A gift from you, a bit of you.

That’s when we feel you near us
We feel you near us
And we
See you everywhere.

This last verse is hard
Too much like saying goodbye again
Feeling your heart stop
Under my hand

So I'll pretend you're near me
I'll pretend I hear you
I'll pretend you're near me
And I'll see you everywhere.

Thursday, July 2, 2009


Right after Jesse was diagnosed with a relapse, I wrote a post titled Fearless. We had been through this before, we were going to beat it again. His spirits kept mine going. We were going to be fine. The leukemia was an annoyance, a returning nuisance, after the bone marrow transplant, all would be well. He'd never have to go through it again. Then later, when we realized his blood counts were worse than we thought, when the pain got worse, when the infection started, and it hit him that he might die after all, we only had a few days for him to confront the possibility of his death, to fear it, make peace with it. Ignore it, and live each minute as if it were just like any other. I prayed all the time. Every step was a prayer. Everyone I knew prayed.

Yesterday I was walking home from work, and remembered that his last moments of consciousness were a wry smile at the nurse, who had found him sitting on the john, slumped against the wall. Dying. She had asked him if he was alright and he smiled. And then he was gone. They pumped him with drugs to induce a coma. By the time I got to the hospital he was out cold on a gurney, getting prepped to go to the neurological ICU. Intubated. The MRI showed a fountain of blood in his brain, destroying everything that was Jesse. Obliterating memory, movement, thought, dream, breath. All that was left for days was his heart. It stood up to everything, until they pulled the tubes out of his lungs, and then only slowly did it give up. My hand on his chest, feeling those last beats, as precious to me, each one, as his first.

It wasn't the first time I'd been that close to death. I was there when my father died. I kept him alive till the ambulance crew arrived. I knew the color and smell of death, the taste of it, the sound of the death rattle, and lived with that for another 28 years. Longer than my life had been till then. And I had Jesse alive, with me for most of those.

Two years later, those last moments with Jesse stick to me. But then, his whole life is mine now. I'm the only person left alive who remembers it all, or most of it. Everyone else is dead, or born or came into his life later. I will carry you. Up until I lost him, I worried about both boys, about losing them, about what would happen if they lost me. It kept me up at night, fearing for their safety, praying to God to protect them, praying to my Dad to look over them and keep them safe and happy. As if my thoughts, from the moment they were conceived, somehow kept them in this world.

Now that seems so foreign. Someone else did that. Someone misguided worried about things she could not control, believed she had a way to trick life, to fool death, to beat the odds like so many do. Now I don't fear for my future, for my life. I don't expect or believe God or my dead will protect us. The only life that matters to me is my son's, now, and I have given up believing I can do much but be part of that. I can't protect him, only hope that he cares for himself. It's not for me to worry, but to trust him on his own journey, however long or brief.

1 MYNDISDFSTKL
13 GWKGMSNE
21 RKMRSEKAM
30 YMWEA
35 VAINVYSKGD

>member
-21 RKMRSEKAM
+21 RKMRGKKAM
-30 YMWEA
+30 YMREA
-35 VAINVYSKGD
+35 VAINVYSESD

I don't see my own death as such a terrible thing anymore. Either you are alive or dead. (I could never understand this until recently, and now I can't remember what it was like to see it any other way). The blessing of death is that you know no more loss. Whether part of you carries on or not your time here is done. There will be no more goodbyes. The fear in the pit of my stomach is gone. That writhing, constant weight of worry lifted. You don't have to worry about death, and worry won't stop it coming.

So, no more fear of death. Acceptance of my own at least. I realize that the world works this way: I don't resent that I will go. The world must be this way, and there are nations rising up to take my place as I leave. Who would want to change that? It's fine.

Imagine how surprised I was when someone told me there was something wrong with me for feeling this way. That therapy would fix it. Why would I want to change my peace with mortality? What is there to gain, in wanting to live longer than my time here? What good did the fear of death do me? I was angry that this person thought I should go back, give up my newfound understanding. It took days for me to realize that if I had been who I was after my father's death, I probably would have said the same thing to me. I believed that all my fear and worry somehow kept my world spinning around, kept me and my children alive, kept us in God's eye. But death and I are a little better acquainted now. Life is what's sad and terrible and necessary. Death is just the other side of that, not really a door so much as another step.